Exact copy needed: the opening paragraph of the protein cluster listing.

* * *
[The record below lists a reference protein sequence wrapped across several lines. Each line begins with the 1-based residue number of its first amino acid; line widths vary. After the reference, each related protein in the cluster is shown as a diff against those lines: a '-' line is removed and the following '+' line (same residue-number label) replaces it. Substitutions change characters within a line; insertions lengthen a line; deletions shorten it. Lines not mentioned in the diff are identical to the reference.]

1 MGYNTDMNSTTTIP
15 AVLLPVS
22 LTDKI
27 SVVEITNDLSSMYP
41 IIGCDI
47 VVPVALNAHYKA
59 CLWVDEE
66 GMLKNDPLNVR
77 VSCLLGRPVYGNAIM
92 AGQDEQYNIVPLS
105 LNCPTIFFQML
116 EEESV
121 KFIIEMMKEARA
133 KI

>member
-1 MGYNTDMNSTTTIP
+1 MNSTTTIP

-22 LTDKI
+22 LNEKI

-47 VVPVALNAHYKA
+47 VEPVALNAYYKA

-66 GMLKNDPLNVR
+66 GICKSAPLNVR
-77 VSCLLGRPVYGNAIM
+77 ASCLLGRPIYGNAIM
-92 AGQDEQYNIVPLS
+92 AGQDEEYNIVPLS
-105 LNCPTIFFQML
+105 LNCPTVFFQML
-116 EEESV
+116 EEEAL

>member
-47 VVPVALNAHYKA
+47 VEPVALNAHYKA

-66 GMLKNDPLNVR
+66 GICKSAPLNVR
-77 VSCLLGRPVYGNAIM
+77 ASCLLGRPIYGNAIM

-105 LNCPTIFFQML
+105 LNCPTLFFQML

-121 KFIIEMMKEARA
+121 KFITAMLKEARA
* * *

[The record below lists a reference protein sequence wrapped across several lines. Each line begins with the 1-based residue number of its first amino acid; line widths vary. After the reference, each related protein in the cluster is shown as a diff against those lines: a '-' line is removed and the following '+' line (same residue-number label) replaces it. Substitutions change characters within a line; insertions lengthen a line; deletions shorten it. Lines not mentioned in the diff are identical to the reference.]